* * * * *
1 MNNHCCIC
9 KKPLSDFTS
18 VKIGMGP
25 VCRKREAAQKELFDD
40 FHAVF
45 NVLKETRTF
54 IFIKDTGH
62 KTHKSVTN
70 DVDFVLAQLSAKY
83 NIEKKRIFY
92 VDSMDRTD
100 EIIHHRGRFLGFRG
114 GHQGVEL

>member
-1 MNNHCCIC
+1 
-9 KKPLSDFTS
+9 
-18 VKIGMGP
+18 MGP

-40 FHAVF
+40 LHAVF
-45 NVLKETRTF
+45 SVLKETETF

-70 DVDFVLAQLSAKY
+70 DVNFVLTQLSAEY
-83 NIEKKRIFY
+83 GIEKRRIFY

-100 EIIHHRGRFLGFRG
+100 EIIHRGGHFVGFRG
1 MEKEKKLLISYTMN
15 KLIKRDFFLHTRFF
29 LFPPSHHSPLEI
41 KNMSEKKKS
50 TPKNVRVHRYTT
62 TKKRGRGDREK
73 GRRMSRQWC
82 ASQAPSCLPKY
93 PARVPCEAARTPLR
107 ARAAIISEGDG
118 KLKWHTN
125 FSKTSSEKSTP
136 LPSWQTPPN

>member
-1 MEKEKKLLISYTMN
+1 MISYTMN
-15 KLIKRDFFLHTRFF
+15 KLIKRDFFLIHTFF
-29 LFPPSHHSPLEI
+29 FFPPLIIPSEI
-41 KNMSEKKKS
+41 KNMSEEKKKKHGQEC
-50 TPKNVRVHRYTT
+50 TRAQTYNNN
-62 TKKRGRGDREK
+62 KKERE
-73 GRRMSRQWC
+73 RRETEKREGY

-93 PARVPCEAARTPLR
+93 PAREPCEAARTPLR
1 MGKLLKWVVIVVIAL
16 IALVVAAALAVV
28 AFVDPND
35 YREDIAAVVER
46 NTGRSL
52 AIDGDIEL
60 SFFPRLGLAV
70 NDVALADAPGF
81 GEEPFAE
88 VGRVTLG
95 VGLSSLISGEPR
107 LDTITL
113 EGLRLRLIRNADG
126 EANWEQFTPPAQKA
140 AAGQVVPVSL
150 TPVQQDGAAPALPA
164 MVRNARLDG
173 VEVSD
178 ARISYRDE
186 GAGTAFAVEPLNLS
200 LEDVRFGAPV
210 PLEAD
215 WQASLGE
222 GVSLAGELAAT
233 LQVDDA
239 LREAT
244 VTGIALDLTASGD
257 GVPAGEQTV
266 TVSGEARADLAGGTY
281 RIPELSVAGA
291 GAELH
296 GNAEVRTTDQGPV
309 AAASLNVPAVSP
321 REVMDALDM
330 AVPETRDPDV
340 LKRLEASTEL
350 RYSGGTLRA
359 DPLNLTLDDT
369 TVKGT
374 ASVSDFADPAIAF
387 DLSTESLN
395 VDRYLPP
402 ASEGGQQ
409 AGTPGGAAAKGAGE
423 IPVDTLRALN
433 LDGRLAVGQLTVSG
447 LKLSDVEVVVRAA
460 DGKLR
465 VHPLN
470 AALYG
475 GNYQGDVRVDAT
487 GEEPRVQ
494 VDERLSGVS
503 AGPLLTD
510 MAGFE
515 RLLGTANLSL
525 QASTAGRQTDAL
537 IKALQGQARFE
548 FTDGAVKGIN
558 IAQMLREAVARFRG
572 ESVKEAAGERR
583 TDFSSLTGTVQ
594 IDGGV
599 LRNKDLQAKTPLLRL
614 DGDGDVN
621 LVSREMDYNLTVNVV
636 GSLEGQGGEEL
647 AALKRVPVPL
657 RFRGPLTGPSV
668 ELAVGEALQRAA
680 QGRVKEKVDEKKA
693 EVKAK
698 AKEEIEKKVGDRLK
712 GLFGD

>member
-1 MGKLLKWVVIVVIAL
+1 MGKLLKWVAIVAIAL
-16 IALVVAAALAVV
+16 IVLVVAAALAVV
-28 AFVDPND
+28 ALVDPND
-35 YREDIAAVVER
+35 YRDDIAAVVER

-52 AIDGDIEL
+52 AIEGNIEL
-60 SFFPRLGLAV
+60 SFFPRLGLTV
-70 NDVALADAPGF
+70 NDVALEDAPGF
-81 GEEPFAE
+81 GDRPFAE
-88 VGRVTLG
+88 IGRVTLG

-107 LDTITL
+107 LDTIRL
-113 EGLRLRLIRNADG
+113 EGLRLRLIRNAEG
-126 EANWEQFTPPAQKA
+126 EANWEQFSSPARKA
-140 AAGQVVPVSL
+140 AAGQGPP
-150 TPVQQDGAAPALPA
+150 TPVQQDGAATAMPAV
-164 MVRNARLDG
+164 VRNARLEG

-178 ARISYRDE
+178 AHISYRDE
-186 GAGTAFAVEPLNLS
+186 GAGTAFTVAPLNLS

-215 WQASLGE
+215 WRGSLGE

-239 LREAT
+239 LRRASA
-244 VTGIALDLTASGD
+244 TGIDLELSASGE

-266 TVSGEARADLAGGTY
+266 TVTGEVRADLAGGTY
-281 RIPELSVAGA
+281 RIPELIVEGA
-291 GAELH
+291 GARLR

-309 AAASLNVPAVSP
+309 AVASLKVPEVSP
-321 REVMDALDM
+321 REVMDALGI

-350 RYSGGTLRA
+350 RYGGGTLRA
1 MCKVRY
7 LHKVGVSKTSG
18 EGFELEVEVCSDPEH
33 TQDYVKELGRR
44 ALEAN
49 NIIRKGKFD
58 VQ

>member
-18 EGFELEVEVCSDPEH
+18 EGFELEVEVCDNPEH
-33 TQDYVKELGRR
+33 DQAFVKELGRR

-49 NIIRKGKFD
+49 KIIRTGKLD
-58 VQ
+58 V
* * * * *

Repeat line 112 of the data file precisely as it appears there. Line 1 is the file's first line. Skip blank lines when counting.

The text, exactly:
487 GEEPRVQ